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Old 07-28-2005, 02:40 AM   #1
sv1000rider
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Default Re: Shades of Janklow

My thoughts and prayers go to the families affected by this crime. I say revoke the guy's driving priveleges for life, fine the bejesus out of him, AND throw him in jail. But his show of remorse and apology will probably get him what his lawyer was wanting. When the guy gets off, he will start drinking again (and most likely driving). They always do.
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Old 07-28-2005, 03:42 AM   #2
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Default Re: Shades of Janklow

Truly sad. I feel for all families involved.



By the way, did anyone notice there was no mention of whether or not the 2 on the bike were wearing helmets? That's gotta be a first in an article about an accident involving a bike.
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Old 07-28-2005, 03:46 AM   #3
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Default Re: Shades of Janklow

Well, the jury refused to give a guilty verdict to reckless homicide. This is quite usual since juries are usually made up of cagers and the jury members would want the same pass for themselves. You can bet that if he killed a soccer mom and a toddler in a minivan he'd have been found guilty.
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Old 07-28-2005, 04:04 AM   #4
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Default Re: Shades of Janklow

I have said for years, if you want to kill someone, kill em with a car. All you need to do is shrug your shoulders, and say you are sorry and you walk. Try explaining how you killed someone playing with a gun while drunk, and see how many years you get to reside in the Graybar Hotel. Unless you are Jayson Williams of course!
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Old 07-28-2005, 04:05 AM   #5
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Default Re: Shades of Janklow

One wonders why the case took so long to go to trial. Has Dvorak been in jail all this time? Sounds like it. So he won't get off scot- free no matter what.

It's always painful to read of the loss of someone who had their life before them only to lose it due to the wrongful actions of another. But it illustrates the random and unpredictible nature of life and how impossible it is to fully insulate oneself from such a turn of events not withstanding the notion of some that they have some magic charm related to their transcendent riding skill. See previous thread.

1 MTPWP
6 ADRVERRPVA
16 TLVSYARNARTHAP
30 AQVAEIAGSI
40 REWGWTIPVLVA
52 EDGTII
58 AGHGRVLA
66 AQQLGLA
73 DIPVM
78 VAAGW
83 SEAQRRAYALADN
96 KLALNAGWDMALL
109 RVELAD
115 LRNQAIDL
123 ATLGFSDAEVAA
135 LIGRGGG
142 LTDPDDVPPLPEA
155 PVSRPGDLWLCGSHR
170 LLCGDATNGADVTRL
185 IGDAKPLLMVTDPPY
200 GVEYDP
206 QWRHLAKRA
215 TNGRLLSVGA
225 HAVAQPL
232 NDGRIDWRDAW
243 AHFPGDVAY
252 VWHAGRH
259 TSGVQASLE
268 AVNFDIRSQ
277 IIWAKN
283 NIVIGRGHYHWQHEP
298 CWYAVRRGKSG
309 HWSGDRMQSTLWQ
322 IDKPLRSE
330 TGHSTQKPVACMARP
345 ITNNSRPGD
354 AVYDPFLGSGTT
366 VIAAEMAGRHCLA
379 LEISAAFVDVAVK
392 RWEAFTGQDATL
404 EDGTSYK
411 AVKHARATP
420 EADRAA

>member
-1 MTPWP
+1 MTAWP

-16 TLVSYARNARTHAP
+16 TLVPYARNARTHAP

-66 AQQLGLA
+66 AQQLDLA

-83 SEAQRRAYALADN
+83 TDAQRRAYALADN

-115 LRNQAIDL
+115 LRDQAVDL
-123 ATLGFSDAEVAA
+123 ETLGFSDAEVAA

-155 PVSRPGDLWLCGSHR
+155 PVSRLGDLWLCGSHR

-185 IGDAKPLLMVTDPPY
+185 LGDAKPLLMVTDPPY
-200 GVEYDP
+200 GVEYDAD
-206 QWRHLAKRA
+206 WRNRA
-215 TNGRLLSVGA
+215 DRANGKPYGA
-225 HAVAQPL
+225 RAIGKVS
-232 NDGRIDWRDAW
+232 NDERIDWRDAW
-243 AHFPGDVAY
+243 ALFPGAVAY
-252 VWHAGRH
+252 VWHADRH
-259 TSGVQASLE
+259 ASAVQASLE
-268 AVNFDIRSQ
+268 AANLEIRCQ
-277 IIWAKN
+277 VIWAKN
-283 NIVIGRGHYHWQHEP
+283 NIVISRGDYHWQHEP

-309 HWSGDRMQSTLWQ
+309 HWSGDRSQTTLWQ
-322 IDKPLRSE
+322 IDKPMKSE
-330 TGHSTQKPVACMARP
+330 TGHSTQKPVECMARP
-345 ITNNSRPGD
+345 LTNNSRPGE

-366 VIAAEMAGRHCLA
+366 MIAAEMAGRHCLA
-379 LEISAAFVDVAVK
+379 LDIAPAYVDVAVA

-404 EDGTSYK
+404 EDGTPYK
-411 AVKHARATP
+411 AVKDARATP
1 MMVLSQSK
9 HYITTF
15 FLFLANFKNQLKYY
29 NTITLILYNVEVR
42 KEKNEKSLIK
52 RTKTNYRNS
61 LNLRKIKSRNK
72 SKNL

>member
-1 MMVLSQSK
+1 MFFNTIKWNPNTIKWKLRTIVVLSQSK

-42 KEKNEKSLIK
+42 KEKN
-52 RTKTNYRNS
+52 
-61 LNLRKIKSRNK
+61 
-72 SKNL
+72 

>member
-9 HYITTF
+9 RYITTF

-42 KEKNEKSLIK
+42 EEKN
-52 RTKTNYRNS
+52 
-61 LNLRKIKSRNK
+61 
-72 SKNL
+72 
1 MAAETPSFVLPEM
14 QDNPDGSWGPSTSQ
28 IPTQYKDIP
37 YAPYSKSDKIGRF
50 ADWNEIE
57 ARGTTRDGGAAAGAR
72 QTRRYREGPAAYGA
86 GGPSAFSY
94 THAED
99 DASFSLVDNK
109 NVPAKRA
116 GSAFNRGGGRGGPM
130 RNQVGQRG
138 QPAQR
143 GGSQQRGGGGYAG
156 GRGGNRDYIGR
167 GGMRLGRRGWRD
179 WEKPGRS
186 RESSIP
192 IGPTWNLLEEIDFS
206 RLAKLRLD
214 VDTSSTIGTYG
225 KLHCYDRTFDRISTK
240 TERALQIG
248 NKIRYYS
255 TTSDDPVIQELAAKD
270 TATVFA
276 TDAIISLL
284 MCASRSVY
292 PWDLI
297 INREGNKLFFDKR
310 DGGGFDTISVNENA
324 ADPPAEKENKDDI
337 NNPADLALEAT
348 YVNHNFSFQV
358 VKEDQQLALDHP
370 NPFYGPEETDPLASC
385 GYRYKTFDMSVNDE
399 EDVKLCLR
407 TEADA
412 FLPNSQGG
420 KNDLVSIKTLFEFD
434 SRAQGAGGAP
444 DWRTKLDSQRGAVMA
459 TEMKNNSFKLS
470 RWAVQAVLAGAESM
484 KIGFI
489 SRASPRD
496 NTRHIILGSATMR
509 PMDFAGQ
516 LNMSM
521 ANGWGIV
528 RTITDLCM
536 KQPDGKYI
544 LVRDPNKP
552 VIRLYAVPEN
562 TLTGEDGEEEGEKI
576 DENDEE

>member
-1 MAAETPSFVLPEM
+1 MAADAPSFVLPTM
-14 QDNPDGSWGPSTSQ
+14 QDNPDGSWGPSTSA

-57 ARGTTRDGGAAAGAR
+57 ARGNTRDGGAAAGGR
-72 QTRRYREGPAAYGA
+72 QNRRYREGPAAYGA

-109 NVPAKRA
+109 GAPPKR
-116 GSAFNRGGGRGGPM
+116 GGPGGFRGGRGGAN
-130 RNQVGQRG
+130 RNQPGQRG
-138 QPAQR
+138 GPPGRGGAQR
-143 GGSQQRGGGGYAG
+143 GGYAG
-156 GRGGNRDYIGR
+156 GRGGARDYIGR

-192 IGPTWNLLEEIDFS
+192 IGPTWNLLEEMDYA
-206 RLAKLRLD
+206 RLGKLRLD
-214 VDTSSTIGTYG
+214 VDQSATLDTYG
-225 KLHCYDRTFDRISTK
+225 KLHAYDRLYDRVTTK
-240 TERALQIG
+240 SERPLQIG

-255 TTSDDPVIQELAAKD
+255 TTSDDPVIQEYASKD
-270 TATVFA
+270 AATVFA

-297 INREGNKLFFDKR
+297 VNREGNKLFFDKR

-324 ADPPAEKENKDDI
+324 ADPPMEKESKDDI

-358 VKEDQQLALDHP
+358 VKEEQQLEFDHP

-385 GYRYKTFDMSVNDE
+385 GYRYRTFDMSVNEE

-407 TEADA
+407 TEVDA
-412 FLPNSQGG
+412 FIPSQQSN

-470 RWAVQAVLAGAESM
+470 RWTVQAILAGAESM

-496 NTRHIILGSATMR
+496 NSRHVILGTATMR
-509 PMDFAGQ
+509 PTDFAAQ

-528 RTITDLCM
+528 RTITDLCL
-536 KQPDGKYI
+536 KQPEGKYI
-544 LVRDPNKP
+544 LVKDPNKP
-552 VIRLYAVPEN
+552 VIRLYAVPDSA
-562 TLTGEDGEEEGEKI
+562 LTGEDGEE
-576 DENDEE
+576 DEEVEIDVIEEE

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Old 07-28-2005, 05:54 AM   #6
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Default Re: Shades of Janklow

Probably true, it's hard to have or desire a drink when you're sitting in jail.



How can being drunk and turning in front of someone not be reckless driving?
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Old 07-28-2005, 06:25 AM   #7
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Default Re: Shades of Janklow

Because he killed a motorcyclist. And one on a Harley to boot. At least one person on that jury was thinking "good riddance".
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Old 07-28-2005, 07:07 AM   #8
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Default Re: Shades of Janklow

The knee-jerk, "see, motorcycles are dangerous" argument strikes again.
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Old 07-28-2005, 07:25 AM   #9
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Default Illinois Reckless Homicide

Here's the Ilinois law:



(720 ILCS 5/9‑3) (from Ch. 38, par. 9‑3)

Sec. 9‑3. Involuntary Manslaughter and Reckless Homicide.

(a) A person who unintentionally kills an individual without lawful justification commits involuntary manslaughter if his acts whether lawful or unlawful which cause the death are such as are likely to cause death or great bodily harm to some individual, and he performs them recklessly, except in cases in which the cause of the death consists of the driving of a motor vehicle or operating a snowmobile, all‑terrain vehicle, or watercraft, in which case the person commits reckless homicide.

(2) Reckless homicide is a Class 3 felony.

(e‑7) Except as otherwise provided in subsection (e‑, in cases involving reckless homicide in which the defendant was driving in a construction or maintenance zone, as defined in Section 11‑605 of the Illinois Vehicle Code, the penalty is a Class 2 felony, for which a person, if sentenced to a term of imprisonment, shall be sentenced to a term of not less than 3 years and not more than 14 years.




Janklow was charged with second degree manslaughter, which is a "class four" felony. That's 10 years and a $5,000 fine in SD. If he had been drunk, it would have been first degree manslaughter, which would have been a "class three" felony: 15 years and a $15,000 fine.



So Dvorak is faced with a slightly stiffer charge. Note how SD has a more severe sentencing structure than IL. The criminal codes for the two states reveal a lot of fun red state v. blue state differences. Go to www.findlaw.com and explore! It's fun.



You'll get the MO "Bored at Work" award if you can find the (now repealed, but still listed) section of the SD criminal code for "Sabbath Breaking".





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Old 07-28-2005, 07:48 AM   #10
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Default Oops!

3rd degree felony is less than 2nd degree...I couldn't find the punishment in the code, though...



I still think he's chearged with a slightly stiffer crime, but it's hard to comapre two different jurisdictions.
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